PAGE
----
Morristown, NJ (PRWEB) September 16, 2013
ANS recently performed a coiling procedure on patient Louise Theall that helped save her life from a ruptured brain aneurysm.
Louise Theall’s symptoms prior to the aneurysm were a headache, dizziness, and vomiting. After collapsing at work, she was rushed to a local hospital and diagnosed with a ruptured brain aneurysm by ANS neurosurgeon Ron Benitez, MD. “Mrs. Theall suffered an aneurysm in the frontal lobes, the most common type of aneurysm.” Dr. Benitez performed a coiling procedure to repair the ruptured aneurysm.
Aneurysm coiling is a minimally invasive procedure that involves entering the bloodstream through the femoral artery in the groin area. A catheter is placed from the femoral artery to 1 of the 4 arteries in the neck that lead to the brain. Platinum coils are then released. The coils bring on clotting (embolization) of the aneurysm, preventing further damage to the brain.
Louise spent a total of 8 weeks in the hospital and remembers the stress on her husband, Bruce, and family as being one of the most difficult obstacles. “My younger son, Brian, wrote me a letter and left it by my bedside at the hospital. I was having a terrible time remembering and he wanted me to know why I was there and what had happened to me. I still have that letter and will keep it always.”
Months after her diagnosis, Louise battled another hurdle: depression. Because Louise didn’t have any obvious signs of trauma, people assumed, after her hospital stay, life for her would go back to normal. For Louise, like many other brain aneurysm survivors, that wasn’t the case. “I had very dark days and I still didn’t feel like myself,” says Louise. “The brain needs time to heal. During that time, I suffered from severe depression.”
“Depression is a common symptom in aneurysm survivors,” says Dr. Benitez. “To ensure
my patients are getting the care they need, I suggest they get cognitive testing to show any issues that have developed post aneurysm. Because the coiling procedure is not invasive, it is hard to tell that something traumatic has happened to a person. In turn, sometimes the patient doesn’t get the emotional support or empathy they need from those around them. Patients need to know that there is support for them after an aneurysm has occurred.”
As a result of the growing success of Atlantic NeuroSurgical Specialists (ANS) support group for brain tumor patients, Partnership of Hope, ANS is forming an aneurysm support group called Partnership of Strength. “I believe Partnership of Strength will be a great asset to a patient’s recovery,” states Louise. “I looked everywhere for information and support when I was recovering and there wasn’t a lot out there. The group will be invaluable to brain aneurysm survivors, helping to connect patients with people who truly understand what they have been through.”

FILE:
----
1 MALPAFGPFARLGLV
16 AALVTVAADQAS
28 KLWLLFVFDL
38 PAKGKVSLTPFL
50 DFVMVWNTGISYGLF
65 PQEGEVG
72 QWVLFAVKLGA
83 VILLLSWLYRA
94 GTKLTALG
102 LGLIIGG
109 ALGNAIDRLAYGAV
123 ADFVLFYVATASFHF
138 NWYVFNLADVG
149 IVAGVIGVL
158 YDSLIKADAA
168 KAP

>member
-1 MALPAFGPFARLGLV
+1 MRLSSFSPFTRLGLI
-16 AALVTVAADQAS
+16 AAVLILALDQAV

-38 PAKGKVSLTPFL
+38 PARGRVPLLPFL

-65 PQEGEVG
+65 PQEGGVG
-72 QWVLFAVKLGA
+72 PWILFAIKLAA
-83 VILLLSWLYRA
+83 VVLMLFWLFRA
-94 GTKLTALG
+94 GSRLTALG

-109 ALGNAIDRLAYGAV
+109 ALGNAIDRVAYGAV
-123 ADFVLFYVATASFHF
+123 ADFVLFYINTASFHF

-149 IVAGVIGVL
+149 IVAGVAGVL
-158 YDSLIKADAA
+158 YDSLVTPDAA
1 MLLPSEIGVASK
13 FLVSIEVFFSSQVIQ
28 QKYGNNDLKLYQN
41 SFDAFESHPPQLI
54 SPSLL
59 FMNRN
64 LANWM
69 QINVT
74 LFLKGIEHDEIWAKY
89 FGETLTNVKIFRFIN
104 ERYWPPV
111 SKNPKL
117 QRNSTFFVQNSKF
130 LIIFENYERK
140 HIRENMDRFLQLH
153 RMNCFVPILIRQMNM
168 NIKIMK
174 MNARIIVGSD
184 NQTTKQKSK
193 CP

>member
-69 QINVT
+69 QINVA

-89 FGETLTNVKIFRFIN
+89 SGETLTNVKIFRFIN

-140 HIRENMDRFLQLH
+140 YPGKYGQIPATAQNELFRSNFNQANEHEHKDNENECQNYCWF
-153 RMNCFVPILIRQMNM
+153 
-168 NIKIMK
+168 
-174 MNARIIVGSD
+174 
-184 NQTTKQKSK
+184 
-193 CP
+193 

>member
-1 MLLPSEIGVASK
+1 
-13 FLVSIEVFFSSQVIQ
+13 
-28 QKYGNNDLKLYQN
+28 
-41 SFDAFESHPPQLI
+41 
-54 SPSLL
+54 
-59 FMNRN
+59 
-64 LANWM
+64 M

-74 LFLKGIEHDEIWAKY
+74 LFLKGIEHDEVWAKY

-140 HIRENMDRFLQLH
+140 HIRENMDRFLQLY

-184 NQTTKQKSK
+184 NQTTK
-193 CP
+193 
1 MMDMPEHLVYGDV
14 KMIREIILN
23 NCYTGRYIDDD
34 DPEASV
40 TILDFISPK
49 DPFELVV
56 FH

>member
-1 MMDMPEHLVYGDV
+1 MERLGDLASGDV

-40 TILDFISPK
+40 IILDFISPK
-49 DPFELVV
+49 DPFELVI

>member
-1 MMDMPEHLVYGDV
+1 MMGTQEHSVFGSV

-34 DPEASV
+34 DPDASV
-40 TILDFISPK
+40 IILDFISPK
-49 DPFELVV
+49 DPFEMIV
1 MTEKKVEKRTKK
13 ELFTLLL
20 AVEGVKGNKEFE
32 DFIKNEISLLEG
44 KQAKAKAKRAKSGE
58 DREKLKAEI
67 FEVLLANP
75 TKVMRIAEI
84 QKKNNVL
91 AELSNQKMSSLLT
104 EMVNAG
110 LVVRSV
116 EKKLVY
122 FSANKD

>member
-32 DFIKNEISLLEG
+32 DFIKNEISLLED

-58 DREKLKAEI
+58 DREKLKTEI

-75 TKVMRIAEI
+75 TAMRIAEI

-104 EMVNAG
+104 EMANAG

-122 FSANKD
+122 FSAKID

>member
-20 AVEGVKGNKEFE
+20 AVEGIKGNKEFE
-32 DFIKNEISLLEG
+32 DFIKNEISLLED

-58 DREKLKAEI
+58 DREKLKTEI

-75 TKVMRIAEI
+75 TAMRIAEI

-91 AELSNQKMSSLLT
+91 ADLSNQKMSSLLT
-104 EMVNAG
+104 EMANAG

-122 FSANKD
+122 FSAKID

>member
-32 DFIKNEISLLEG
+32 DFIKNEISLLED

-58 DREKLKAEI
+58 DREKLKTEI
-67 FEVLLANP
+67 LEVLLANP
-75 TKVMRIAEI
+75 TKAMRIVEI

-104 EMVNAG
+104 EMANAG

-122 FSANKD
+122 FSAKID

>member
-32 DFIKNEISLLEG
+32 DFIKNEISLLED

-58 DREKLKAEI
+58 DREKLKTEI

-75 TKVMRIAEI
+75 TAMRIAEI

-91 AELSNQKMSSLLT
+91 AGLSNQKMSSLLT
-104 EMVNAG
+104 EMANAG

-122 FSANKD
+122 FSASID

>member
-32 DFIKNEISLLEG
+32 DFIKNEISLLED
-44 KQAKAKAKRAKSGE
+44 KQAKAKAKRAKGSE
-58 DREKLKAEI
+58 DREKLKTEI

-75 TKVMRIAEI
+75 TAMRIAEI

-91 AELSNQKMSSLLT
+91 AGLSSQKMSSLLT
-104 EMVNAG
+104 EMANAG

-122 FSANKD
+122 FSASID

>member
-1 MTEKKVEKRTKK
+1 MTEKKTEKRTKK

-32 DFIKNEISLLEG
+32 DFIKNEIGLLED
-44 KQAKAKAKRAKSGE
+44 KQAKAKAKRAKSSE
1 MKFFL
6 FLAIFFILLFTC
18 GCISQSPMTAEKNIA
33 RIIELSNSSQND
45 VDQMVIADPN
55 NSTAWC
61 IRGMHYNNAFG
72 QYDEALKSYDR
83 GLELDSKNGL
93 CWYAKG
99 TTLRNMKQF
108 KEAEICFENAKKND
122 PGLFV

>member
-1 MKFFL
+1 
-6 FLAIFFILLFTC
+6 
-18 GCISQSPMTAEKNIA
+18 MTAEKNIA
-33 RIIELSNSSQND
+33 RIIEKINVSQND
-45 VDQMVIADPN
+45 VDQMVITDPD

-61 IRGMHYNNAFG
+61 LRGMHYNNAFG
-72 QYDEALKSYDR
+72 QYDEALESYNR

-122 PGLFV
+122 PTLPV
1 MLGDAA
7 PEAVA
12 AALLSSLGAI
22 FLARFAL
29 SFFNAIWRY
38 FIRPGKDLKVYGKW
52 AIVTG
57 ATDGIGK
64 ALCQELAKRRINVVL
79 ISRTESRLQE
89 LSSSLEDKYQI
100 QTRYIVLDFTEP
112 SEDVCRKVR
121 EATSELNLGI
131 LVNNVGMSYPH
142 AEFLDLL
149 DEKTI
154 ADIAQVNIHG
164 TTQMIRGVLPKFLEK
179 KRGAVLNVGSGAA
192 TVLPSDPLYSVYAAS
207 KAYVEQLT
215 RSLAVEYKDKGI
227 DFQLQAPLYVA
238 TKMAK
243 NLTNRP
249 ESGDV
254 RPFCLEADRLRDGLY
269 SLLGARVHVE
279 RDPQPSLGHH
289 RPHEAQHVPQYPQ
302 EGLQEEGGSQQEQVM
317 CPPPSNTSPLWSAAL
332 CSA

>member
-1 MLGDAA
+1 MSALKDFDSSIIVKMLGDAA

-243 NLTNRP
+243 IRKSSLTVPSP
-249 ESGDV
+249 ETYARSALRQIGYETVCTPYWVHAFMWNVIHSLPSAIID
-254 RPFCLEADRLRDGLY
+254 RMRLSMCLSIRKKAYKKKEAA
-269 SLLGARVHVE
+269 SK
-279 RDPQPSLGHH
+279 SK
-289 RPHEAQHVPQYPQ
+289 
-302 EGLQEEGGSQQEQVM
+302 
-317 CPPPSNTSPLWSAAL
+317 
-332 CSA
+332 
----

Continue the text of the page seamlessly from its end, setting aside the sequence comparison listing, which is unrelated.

Today, Louise continues to live her life as a happy and healthy mother and wife. She enjoys spending time with her husband, Bruce, her sons, Brian and Jeffrey, and her new grandchildren. At times, Louise does suffer some short-term memory loss, but says she works through it and does the best she can. Louise has been able to recover from her depression through the combination of therapy and the belief that time heals all wounds. “I feel lucky to have found Dr. Benitez,” says Louise. “Without his knowledge and skill, I wouldn’t be here today. I look forward to participating in Partnership of Strength, and continuing to raise awareness about the symptoms and recovery of a brain aneurysm. I encourage survivors to remember that as long as you are breathing, and your eyes open in the morning...you have a purpose.”
For more information about ANS or Partnership of Strength, please call 973.285.7800 or visit http://www.ansdocs.com.
Read the full story at http://www.prweb.com/releases/2013/9/prweb11122258.htm.
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